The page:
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Is There a Role for Antioxidants in the Prevention of Infection-Associated Carcinogenesis and in the Treatment of Infection-Driven Tumors?

[ Vol. 15 , Issue. 2 ]


Chiara De Luca, Zaira Kharaeva and Liudmila Korkina   Pages 120 - 135 ( 16 )


Causative connections between infections and cancer are ascertained for several types of viruses, bacteria, and parasites. The mechanisms of cancer induction in chronically infected inflamed tissues strongly implicate oxygen- and nitrogen-centered reactive species, and an impairment of redox-sensitive molecular pathways involved in the tumorigenic transformation, tumor growth, altered immune defense, and in the mechanisms of tumor cell death and survival. Here, we briefly reviewed mechanistic data on carcinogenesis and tumor progression of three major infection-associated tumors, human papillomavirus-induced cervical cancer, hepatitis B virus-positive hepatocarcinoma, and Helicobacter pylori-positive gastric cancer. Notwithstanding the contradictory results of clinical studies on cancer chemoprevention with long-term, high dosage antioxidant vitamin/micronutrient supplementation, natural and synthetic agents with proven capacity to affect redox-dependent molecular pathways still hold the promise for preventing/delaying carcinogenesis initiation, as well as the overt malignancy evolution from dysplastic/ aplastic stages. Novel directions for a targeted antioxidant-based approach to the reduction of persistent infectiondriven cancer risk stems from the current knowledge of critical factors in the host-microbe interaction leading to oncogenesis. An emerging role of redox active substances in the chemotherapy of tumors relies on their stimulating effects towards TRAIL-related apoptosis and the induction of intracellular oxidative stress.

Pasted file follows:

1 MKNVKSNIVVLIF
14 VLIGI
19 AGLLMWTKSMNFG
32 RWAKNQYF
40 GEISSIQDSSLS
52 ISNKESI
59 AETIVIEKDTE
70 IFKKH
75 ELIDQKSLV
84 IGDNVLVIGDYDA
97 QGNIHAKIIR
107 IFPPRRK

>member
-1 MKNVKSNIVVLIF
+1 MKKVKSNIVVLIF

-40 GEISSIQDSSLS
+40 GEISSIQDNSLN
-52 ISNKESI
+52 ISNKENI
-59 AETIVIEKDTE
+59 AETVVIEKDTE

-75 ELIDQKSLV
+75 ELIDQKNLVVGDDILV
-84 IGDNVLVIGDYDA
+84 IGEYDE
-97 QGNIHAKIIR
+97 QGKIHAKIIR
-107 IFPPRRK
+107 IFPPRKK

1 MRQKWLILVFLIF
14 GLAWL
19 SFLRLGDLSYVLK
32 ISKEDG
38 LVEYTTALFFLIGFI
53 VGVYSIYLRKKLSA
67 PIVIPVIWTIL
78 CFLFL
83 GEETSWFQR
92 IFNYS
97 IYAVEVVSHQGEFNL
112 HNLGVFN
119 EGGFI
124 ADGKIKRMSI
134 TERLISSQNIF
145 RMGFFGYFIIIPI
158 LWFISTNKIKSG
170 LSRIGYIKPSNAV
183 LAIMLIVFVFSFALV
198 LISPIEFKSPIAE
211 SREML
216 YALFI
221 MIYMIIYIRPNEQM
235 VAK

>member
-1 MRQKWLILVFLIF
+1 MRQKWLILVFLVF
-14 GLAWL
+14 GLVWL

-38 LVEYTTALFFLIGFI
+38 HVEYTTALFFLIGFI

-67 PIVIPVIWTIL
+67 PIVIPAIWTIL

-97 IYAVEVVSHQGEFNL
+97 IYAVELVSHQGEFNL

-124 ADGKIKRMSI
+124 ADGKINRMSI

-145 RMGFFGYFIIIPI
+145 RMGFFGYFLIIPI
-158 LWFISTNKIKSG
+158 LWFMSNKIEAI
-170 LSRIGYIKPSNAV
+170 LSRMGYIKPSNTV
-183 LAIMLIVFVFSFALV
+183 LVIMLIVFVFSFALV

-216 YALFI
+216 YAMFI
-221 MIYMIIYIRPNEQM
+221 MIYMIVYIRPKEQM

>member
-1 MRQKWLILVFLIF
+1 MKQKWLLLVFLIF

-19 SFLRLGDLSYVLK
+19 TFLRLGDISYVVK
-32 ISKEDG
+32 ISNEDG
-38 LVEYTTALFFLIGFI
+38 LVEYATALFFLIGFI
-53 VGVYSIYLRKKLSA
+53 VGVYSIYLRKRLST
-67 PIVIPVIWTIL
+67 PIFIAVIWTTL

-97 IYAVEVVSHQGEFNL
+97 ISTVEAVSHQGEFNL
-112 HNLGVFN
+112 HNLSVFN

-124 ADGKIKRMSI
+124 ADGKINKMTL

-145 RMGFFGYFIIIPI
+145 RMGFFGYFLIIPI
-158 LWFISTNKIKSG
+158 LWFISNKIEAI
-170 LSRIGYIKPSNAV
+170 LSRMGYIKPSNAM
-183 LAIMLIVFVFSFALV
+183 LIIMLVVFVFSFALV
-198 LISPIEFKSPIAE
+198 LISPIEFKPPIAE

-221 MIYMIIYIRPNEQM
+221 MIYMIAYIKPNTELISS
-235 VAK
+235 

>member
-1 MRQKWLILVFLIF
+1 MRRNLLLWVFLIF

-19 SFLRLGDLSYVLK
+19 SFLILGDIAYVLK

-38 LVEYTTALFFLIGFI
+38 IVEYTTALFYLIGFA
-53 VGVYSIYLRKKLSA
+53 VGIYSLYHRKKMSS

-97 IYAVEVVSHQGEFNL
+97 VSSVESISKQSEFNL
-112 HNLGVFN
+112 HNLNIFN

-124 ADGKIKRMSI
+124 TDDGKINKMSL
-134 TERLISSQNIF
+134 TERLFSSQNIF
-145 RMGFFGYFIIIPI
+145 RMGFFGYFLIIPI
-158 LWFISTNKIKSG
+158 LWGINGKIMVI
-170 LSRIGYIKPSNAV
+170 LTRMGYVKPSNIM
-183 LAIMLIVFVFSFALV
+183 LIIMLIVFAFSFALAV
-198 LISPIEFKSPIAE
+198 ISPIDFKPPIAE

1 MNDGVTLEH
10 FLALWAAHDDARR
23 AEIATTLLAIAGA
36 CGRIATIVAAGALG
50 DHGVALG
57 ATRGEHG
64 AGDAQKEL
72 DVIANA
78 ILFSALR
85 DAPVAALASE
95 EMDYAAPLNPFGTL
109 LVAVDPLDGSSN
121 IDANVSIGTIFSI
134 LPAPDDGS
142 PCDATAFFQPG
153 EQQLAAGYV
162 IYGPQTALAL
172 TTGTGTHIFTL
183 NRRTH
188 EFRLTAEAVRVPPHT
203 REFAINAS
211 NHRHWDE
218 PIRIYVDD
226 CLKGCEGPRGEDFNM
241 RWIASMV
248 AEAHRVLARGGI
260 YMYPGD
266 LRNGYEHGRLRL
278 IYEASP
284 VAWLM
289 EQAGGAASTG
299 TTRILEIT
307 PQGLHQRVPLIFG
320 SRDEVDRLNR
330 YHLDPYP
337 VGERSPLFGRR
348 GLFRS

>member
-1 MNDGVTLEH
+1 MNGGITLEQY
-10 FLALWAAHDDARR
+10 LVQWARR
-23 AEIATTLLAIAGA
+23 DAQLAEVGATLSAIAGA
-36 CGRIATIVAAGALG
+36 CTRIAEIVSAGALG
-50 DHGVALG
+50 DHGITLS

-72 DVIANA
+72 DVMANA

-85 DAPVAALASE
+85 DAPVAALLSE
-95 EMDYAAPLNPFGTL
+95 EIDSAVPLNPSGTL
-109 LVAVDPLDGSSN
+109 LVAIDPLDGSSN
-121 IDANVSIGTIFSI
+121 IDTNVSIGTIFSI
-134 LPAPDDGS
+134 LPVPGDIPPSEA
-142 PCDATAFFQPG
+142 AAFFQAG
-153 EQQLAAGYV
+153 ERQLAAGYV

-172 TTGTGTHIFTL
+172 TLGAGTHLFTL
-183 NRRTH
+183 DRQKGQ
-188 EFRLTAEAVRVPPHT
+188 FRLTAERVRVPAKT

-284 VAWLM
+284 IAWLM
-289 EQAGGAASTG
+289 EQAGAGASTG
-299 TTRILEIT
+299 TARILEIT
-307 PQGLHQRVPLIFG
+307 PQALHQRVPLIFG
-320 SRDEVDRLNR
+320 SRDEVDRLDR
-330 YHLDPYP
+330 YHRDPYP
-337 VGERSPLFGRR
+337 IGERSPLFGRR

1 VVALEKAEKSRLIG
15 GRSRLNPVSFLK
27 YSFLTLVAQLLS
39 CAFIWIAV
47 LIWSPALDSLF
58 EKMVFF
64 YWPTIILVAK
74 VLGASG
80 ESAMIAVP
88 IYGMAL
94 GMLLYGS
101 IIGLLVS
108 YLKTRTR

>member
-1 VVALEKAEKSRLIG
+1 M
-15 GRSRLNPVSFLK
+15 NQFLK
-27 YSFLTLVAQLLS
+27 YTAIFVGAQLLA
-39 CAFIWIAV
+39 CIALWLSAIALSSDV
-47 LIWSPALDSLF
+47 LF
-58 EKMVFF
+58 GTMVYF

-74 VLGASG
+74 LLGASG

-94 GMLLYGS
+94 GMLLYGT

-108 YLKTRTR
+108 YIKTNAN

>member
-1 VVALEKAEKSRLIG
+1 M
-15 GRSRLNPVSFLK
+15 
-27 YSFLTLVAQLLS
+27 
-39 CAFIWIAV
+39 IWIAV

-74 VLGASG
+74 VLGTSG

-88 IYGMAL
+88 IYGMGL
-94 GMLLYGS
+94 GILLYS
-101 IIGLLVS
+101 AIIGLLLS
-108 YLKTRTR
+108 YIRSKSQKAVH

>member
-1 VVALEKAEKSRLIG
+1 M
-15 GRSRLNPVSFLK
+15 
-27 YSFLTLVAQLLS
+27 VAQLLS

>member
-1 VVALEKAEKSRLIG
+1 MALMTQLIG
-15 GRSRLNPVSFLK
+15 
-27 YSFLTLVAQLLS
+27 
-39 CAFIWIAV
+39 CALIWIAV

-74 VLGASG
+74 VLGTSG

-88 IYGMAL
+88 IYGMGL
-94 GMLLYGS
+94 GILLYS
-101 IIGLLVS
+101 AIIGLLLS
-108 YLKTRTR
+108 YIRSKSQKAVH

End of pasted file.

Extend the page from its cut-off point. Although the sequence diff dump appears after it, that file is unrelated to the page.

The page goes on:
Antioxidants, Cervical cancer, Chemoprevention, Gastric adenocarcinoma, Hepatocarcinoma, Redox active compounds, TRAIL, Viruses.


Centre of Innovative Biotechnological Investigations (CIBI-NANOLAB), 197 Vernadskogo Pr., Moscow Russia.

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